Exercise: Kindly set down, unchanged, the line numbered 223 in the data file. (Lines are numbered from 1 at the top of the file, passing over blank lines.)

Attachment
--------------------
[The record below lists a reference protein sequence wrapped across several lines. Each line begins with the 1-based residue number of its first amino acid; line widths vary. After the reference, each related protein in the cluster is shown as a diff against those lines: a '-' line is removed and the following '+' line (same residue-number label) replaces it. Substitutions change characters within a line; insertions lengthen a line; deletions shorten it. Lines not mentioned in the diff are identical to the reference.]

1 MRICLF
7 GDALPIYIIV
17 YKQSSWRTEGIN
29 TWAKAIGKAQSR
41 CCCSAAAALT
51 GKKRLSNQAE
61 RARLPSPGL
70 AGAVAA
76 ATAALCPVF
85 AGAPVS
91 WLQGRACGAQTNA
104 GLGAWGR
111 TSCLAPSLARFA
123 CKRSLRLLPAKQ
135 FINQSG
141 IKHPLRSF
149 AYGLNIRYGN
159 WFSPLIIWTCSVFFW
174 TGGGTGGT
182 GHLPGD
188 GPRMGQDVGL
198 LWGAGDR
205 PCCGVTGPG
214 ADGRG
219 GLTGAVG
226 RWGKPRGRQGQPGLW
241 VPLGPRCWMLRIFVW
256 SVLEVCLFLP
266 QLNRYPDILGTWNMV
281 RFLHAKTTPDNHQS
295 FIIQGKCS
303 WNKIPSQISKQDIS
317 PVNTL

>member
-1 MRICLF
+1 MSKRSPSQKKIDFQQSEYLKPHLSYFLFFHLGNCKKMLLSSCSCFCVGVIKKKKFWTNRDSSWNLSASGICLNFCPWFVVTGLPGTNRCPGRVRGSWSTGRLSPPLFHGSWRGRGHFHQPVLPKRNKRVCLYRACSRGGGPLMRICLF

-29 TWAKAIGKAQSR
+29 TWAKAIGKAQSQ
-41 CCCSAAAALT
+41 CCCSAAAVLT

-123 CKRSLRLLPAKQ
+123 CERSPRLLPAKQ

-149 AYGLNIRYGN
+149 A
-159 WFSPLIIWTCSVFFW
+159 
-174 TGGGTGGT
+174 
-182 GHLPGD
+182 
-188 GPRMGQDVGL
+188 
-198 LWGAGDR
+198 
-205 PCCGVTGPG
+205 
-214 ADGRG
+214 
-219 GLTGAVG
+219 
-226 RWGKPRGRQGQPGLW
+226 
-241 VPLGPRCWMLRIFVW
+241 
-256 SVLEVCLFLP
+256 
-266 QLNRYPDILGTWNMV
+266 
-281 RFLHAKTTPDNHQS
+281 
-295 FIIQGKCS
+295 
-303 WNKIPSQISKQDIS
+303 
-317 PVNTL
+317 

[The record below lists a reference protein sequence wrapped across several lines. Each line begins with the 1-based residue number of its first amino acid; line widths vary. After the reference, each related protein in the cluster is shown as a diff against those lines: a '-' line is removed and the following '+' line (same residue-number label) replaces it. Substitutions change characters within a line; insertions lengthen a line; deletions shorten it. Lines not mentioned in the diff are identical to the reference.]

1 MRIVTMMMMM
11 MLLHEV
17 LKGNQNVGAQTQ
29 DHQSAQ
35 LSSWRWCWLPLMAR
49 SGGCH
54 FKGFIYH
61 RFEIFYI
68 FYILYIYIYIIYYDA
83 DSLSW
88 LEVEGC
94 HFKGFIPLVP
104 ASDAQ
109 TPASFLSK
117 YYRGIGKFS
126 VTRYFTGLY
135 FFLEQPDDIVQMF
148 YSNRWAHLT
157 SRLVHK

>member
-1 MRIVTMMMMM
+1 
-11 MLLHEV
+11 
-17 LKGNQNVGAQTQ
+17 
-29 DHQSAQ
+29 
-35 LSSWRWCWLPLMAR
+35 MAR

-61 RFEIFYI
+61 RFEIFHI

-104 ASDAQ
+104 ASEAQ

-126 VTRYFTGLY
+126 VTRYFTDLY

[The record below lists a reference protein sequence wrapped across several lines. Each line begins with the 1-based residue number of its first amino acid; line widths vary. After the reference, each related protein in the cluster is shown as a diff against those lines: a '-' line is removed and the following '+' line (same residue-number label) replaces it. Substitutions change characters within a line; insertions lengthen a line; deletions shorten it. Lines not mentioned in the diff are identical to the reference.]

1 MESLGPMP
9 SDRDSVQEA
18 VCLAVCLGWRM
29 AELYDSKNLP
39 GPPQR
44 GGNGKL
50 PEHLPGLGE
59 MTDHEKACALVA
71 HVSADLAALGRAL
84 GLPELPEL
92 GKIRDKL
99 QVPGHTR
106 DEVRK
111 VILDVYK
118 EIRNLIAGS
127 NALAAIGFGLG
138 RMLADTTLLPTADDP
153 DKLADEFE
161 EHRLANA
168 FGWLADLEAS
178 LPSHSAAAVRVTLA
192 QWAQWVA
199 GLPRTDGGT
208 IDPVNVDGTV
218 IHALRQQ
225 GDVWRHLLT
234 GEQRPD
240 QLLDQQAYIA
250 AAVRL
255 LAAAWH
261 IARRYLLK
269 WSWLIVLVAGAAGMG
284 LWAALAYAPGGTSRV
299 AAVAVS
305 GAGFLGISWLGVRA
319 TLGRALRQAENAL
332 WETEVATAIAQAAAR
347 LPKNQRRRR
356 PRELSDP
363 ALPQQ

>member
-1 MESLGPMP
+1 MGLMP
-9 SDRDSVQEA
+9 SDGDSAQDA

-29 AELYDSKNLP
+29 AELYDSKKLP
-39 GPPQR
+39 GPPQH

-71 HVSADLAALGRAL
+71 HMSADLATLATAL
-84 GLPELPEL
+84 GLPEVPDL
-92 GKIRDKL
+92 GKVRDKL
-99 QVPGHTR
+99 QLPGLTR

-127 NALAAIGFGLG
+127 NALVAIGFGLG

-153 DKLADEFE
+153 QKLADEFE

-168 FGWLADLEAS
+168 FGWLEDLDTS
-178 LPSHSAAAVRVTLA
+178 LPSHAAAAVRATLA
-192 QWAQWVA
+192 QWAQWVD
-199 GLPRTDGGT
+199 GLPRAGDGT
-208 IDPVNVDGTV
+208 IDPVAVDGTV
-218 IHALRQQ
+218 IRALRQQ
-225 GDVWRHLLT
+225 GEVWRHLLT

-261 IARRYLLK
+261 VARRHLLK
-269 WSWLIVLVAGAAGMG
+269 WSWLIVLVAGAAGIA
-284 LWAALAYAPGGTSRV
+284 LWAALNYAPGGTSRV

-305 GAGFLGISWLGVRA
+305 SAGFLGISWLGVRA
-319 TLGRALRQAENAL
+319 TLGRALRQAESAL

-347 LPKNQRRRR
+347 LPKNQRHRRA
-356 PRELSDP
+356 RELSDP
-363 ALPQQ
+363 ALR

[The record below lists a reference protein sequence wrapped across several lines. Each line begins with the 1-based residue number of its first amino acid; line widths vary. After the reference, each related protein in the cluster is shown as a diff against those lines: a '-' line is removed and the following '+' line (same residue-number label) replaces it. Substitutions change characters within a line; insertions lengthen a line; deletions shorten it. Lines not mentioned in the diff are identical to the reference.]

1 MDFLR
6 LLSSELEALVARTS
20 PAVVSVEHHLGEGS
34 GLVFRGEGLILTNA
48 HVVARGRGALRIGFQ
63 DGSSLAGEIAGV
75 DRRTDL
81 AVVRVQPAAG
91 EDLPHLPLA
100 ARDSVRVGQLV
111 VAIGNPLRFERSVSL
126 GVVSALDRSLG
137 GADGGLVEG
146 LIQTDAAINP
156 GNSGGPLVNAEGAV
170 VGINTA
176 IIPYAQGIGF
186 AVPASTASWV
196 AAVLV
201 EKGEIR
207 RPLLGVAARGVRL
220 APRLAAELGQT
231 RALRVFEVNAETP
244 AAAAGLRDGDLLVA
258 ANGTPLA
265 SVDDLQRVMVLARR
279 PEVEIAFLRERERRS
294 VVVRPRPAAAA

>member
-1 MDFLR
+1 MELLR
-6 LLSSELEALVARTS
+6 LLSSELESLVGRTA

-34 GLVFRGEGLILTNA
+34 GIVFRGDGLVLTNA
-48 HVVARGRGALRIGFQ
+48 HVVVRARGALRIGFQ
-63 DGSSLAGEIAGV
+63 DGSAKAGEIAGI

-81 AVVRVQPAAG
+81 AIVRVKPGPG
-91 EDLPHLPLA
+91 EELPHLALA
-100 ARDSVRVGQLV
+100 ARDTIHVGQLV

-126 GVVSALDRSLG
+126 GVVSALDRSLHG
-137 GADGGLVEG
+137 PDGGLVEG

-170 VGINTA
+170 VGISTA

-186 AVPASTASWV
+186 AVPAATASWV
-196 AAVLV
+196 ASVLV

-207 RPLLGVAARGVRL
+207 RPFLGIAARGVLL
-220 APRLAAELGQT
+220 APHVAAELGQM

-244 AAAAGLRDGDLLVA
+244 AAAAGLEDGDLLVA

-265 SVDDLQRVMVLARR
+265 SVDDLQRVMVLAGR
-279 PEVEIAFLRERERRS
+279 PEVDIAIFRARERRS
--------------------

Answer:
170 VGINTA